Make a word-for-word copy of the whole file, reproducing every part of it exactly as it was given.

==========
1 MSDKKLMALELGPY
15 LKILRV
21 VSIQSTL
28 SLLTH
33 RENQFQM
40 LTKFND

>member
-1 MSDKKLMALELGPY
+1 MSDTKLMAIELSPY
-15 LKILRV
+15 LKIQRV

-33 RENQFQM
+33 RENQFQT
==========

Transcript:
1 MSDKKLMALELGPY
15 LKILRV
21 VSIQSTL
28 SLLTH
33 RENQFQM
40 LTKFND

>member
-1 MSDKKLMALELGPY
+1 MSDTKLMAIELSPY
-15 LKILRV
+15 LKIQRV

-33 RENQFQM
+33 RENQFQT